I’m currently looking for REO investment property in Sacramento area. My target is multi-family units (fourplexes). I have RE agent who is helping me, but unfortunately no luck so far… I want to know your professional opinion on how to win a bidding war without increasing bid? My price-range is around 200K.
What I have right now:
high credit (760-780)
very strong pre-approved letters from few banks and mortgage broker;
prove of funds for downpayment. Willing to pay up to 50% down;
??? What else should I have to increase my chance to win?
Example. I found fourplex listed for 200K.
what bid would be appropriate to start with? 180K, 190K…??? or lower if go through conventional loan?
what if I pay “all cash” - how much can be my bid? 150K, 160K???
Click on the search button at the top of your page and search for “50% rule.” It’s an often discussed method of property valuation. We can’t give you any idea of what to offer based just solely from the seller’s asking price. An income property is valued based off the income it produces. If the units in that 4-plex only rented for $100 each, it would be worth peanuts. I’d also contact those banks again and make sure their pre-approval offer still stands among the mess we’re in now.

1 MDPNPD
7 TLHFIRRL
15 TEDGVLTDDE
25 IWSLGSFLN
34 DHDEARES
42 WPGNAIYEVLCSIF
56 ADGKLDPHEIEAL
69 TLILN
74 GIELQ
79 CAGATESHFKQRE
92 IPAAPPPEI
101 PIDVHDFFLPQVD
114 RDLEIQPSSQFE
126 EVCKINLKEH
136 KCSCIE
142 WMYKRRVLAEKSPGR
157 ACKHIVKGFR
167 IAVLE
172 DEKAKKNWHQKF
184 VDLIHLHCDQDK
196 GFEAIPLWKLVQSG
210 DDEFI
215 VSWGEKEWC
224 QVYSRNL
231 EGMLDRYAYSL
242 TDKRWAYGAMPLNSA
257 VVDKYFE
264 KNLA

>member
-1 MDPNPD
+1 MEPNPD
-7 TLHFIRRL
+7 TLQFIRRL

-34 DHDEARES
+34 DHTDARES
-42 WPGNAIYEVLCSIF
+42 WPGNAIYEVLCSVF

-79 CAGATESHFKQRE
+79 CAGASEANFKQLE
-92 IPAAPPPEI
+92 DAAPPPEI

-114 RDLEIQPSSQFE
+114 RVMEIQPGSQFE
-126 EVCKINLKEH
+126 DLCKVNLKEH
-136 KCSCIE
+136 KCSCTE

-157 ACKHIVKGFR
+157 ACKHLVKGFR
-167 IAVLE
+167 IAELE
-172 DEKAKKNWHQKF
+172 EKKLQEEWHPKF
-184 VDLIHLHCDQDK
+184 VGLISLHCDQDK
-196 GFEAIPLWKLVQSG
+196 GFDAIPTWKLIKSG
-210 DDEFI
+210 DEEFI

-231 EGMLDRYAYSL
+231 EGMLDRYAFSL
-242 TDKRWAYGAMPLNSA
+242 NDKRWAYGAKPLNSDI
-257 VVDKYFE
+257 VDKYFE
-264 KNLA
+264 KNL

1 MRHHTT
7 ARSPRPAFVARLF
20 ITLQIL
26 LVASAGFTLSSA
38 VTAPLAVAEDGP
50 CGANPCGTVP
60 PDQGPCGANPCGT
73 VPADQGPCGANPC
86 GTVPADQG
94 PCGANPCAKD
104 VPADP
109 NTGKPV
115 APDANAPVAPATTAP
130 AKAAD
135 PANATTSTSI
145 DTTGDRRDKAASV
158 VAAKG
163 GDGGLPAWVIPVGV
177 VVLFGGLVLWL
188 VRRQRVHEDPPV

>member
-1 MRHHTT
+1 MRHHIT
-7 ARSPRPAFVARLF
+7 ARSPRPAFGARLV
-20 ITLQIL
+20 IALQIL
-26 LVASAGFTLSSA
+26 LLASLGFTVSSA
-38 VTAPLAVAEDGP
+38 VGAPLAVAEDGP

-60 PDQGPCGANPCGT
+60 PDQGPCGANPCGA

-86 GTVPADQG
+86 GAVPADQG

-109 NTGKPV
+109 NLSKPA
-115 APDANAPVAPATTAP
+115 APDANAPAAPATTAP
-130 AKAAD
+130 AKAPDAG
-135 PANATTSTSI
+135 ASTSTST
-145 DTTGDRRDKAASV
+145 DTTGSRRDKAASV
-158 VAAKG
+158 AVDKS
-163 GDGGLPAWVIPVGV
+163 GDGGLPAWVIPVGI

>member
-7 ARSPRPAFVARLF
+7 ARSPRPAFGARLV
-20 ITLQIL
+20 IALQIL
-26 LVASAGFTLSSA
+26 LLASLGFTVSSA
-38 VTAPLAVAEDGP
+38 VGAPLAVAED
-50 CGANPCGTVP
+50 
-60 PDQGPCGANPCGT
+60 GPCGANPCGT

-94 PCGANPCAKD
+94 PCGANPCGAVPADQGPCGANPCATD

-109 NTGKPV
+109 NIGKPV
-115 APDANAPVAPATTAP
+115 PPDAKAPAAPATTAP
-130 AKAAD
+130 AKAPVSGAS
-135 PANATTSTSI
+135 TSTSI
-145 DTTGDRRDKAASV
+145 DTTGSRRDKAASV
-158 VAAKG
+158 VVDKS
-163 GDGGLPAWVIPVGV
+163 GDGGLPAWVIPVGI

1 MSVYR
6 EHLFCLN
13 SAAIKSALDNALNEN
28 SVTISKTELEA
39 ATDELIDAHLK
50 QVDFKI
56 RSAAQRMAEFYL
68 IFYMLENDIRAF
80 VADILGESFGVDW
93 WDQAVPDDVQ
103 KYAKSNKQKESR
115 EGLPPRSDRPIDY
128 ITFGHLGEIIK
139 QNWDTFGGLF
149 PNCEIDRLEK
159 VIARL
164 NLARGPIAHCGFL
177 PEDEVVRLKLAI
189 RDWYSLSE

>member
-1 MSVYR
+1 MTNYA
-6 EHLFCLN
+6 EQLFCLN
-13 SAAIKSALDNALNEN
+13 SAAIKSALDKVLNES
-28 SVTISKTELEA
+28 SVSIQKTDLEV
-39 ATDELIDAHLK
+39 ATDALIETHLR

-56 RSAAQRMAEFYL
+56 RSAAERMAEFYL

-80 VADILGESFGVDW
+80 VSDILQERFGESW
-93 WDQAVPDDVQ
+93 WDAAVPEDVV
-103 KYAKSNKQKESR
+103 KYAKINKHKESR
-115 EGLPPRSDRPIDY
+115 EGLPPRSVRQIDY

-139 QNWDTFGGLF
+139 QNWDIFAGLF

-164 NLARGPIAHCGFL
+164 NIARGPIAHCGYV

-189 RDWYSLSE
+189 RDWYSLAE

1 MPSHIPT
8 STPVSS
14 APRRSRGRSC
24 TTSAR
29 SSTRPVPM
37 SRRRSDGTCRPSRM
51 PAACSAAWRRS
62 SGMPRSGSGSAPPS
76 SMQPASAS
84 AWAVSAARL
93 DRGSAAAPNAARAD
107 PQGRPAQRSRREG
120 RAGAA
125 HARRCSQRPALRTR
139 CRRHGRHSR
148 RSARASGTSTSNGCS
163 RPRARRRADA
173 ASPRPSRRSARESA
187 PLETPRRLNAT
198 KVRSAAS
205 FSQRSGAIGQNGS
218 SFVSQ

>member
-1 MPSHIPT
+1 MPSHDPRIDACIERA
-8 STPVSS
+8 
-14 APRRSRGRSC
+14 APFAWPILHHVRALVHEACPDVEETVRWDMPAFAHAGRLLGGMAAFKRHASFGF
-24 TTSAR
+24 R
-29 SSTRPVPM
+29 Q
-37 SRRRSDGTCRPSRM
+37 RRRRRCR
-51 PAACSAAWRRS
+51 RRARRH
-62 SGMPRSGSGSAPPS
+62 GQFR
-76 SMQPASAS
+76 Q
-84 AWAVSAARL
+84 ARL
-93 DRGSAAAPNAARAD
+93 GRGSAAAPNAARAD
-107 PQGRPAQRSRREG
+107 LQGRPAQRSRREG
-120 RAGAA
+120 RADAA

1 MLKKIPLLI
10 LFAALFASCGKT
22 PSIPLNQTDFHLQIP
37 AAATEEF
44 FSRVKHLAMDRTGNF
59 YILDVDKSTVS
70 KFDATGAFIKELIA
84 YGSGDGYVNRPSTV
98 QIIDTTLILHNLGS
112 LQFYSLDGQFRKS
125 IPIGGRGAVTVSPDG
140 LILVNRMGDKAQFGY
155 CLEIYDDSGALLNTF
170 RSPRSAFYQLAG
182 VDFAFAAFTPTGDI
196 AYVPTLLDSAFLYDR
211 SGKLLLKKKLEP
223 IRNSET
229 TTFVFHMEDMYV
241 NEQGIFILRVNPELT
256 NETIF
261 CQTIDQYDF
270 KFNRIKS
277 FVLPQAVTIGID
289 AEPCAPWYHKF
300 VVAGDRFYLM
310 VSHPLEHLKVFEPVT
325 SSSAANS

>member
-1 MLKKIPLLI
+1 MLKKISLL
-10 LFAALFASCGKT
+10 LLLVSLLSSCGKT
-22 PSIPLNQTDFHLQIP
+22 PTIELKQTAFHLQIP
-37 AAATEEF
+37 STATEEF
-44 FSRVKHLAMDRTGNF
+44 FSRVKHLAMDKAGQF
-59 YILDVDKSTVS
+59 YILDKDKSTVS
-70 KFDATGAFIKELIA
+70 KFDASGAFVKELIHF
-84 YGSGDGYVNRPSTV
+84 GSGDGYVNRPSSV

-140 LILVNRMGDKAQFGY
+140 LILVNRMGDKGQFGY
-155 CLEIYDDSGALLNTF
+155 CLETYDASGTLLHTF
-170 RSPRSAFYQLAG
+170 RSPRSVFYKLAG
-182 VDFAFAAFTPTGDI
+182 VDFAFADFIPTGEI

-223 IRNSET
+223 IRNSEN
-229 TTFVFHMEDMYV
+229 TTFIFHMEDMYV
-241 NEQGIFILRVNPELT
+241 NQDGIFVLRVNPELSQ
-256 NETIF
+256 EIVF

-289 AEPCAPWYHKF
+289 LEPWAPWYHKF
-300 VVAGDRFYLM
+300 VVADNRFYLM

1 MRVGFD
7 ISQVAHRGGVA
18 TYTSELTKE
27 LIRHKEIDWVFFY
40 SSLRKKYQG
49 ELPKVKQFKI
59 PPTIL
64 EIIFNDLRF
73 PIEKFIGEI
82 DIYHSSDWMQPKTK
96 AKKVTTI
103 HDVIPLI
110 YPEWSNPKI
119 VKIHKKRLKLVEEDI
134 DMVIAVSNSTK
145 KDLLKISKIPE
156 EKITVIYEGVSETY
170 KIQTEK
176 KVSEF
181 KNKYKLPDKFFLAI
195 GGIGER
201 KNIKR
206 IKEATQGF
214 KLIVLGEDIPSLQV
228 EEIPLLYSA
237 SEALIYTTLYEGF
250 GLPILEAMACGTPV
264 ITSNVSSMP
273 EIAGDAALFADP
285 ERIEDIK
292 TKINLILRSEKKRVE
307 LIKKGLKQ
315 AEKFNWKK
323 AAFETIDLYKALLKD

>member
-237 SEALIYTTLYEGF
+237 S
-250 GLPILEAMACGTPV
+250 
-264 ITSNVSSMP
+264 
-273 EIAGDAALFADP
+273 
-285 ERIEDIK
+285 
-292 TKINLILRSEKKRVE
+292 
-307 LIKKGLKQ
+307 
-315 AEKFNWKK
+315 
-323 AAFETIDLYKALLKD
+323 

Your realtor can help you out a lot more than I think they are. Using the tax records feature on MLS the realtor should be able to assist you in determining if the properties are worth going after, if at all.
Using that feature they can see when the owner purchased it, how much it was purchased for and the amount of the mortgages. In this case, you’re looking to see how much the bank foreclosed on them for.
The realtor should also provide you with a list of similar properties that have sold in the area within 1/2 mile and within the past 6 months (helps to determine value). Using this information, you’ll quickly be able to see if the owners have enough equity available from which to create a deal. You’ll make offers on with the ones that do and where the equity makes sense.